Author: Terry Severson, Director, Savings Plans Marketing, First National Bank of Omaha

Though an exciting milestone, your child’s very first day of school can also be nerve-wracking and even emotional. While you might not feel prepared to let them go, you can make sure they are prepared for a smooth transition. Here are some key skills you can help them develop before entering kindergarten:

Behavioral Skills

  • Self-Regulation: Practice giving your child basic directions—such as sitting down at the table or picking up their toys—and encourage them to follow through while sustaining attention on the task at hand. You can also help them learn to take turns by playing board games.
  • Citizenship: Talk to your child about what it means to be a part of a community and explain how they will be an important member of their class when entering school. Use basic jobs around the house—like setting the table—to show how they contribute to the household and their family.

Academic Skills

  • Math: To help your soon-to-be kindergartener develop a basic understanding of math, turn everyday activities into lessons by counting the stairs you walk up, or the number of crackers you give them as a snack. For a fun game, go on a shape hunt and point out the rectangles, circles and triangles you see while at the store or around the house.
  • Language and Reading: Foster a love of books by reading to your child often, and ask them to relay what happened in the beginning, middle and end of a story. You can even read books about starting kindergarten to prepare them for what to expect. In addition, explain to them the difference between upper and lowercase letters and help them learn to write their names.  

Motor Skills

  • Gross Motor Skills: Providing opportunities for free outdoor play is beneficial for children when their gross motor skills are developing, allowing them to run and jump, get to know their bodies, practice balance and gain strength. Playing catch, practicing skipping, and teaching them to jump rope or play hopscotch are all fun ways you can encourage this.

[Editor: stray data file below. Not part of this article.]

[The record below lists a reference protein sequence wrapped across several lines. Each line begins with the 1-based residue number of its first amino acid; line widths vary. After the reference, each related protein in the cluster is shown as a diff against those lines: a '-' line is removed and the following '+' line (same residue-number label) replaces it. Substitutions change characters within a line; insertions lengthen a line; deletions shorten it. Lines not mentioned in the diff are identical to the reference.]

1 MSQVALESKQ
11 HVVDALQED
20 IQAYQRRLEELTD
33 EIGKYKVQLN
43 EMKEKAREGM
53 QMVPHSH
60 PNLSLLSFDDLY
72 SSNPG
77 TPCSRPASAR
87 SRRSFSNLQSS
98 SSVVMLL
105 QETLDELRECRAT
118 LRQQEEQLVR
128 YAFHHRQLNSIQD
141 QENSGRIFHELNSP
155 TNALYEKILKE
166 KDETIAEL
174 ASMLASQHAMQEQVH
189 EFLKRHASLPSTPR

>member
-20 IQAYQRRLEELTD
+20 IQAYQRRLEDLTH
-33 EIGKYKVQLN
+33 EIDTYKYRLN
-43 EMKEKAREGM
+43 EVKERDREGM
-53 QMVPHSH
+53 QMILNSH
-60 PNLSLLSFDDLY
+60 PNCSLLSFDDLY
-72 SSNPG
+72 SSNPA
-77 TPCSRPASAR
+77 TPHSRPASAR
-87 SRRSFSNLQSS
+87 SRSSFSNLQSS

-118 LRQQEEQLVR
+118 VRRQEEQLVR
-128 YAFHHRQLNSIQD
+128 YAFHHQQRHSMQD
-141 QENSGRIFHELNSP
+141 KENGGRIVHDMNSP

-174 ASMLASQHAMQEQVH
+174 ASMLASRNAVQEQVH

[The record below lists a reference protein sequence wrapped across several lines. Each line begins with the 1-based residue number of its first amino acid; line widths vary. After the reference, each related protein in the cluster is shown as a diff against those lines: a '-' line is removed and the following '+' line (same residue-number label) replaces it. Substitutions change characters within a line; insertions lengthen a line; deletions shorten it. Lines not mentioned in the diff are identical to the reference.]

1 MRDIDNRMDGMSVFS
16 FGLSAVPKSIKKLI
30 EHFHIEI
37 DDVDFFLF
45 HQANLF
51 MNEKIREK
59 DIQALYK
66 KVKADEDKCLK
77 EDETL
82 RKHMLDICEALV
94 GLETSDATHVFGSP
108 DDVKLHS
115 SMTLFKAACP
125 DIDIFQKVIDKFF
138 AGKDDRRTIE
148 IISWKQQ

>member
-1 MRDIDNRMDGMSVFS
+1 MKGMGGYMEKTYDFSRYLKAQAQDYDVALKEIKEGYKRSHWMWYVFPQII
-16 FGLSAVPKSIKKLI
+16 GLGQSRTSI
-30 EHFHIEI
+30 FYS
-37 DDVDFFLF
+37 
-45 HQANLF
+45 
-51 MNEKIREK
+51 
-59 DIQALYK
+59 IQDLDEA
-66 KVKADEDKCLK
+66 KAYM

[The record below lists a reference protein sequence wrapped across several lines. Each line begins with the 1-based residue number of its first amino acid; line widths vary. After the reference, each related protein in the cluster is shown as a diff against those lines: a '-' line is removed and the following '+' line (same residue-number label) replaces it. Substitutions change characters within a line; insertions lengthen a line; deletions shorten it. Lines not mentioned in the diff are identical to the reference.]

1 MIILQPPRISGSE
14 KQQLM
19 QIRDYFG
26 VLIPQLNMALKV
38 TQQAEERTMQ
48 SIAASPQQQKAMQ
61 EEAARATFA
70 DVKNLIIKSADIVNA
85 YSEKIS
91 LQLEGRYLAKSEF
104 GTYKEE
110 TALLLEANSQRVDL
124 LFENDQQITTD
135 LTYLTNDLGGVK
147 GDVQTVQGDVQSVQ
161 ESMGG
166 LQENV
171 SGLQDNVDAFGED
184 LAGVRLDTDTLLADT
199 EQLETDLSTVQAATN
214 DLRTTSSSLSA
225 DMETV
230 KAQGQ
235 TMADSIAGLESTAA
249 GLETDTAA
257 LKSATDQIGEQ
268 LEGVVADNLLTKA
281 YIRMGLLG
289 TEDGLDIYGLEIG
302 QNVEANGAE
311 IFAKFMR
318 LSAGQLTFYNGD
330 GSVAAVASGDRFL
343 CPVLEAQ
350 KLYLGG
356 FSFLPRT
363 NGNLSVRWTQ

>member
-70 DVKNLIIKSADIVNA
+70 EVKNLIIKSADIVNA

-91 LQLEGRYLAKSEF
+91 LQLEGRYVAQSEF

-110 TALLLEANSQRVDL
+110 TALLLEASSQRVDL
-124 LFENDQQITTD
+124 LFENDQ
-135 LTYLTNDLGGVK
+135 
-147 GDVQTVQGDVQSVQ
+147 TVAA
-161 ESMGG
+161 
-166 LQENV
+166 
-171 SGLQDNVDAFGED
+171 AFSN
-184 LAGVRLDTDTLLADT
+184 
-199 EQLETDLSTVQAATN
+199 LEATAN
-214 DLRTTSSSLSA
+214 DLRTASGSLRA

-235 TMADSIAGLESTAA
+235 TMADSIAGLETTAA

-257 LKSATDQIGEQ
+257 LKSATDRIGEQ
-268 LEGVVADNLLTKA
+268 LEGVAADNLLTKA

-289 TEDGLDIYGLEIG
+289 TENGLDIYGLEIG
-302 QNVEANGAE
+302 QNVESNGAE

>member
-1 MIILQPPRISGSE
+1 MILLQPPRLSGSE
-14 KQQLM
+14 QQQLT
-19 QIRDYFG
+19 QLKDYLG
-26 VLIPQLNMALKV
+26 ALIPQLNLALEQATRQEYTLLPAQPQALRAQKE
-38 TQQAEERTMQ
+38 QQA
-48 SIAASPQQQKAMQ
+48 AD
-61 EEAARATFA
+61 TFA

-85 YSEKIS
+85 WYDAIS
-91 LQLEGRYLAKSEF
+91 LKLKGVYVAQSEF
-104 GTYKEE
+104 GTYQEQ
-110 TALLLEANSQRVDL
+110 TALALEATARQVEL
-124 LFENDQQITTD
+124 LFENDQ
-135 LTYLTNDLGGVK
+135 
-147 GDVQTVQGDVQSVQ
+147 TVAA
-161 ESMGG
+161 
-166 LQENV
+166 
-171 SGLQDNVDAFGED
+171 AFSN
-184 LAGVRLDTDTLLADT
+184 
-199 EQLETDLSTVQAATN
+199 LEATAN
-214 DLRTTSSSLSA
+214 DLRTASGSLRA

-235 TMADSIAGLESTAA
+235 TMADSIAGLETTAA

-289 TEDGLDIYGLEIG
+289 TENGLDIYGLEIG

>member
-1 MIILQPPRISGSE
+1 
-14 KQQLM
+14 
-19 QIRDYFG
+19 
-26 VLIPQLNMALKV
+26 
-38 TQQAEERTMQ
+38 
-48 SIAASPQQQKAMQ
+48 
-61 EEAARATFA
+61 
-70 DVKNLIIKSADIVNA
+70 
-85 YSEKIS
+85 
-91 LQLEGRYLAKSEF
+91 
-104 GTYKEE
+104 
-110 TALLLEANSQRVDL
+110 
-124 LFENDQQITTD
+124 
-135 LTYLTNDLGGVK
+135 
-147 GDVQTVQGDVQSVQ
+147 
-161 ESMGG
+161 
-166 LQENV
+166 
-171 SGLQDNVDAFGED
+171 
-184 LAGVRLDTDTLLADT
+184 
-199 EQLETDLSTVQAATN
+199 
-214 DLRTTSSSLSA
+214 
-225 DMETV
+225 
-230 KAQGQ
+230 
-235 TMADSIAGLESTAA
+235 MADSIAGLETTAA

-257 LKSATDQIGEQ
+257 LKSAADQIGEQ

• Fine Motor Skills: Providing your child with crayons, paper and scissors will help them learn to draw, color and (safely) cut out shapes, while holding these tools correctly. Beyond this, you can give your child clay to play with, or large beads to make a necklace. Not only will they hone their fine motor skills, but their creativity as well!

Emotional and Interpersonal Skills

  • Empathy: You can teach your child to understand others’ emotions by talking to them about their own feelings and validating those feelings. Further, you can point out others’ feelings and explore tangible ways that your child can show empathy towards others.
  • Socialization: Encourage your child to play with peers—and even better, if you know other children who will be in their class, set up playdates leading up to the first day. Additionally, you can practice with your child to ensure they are able to communicate their needs, express their wants respectfully, and ask for help when necessary. If your child is not used to being separated from you, practice leaving them with a trusted adult so that they grow accustomed to being temporarily apart.

For more information on the skills that are important for children to develop before entering kindergarten, reach out to your local school district.

On behalf of all of us at NEST 529, we wish your family a wonderful school year. Your child’s first day of kindergarten is the initial stepping stone towards their bright academic future, and with your support, they’re already off to a great start.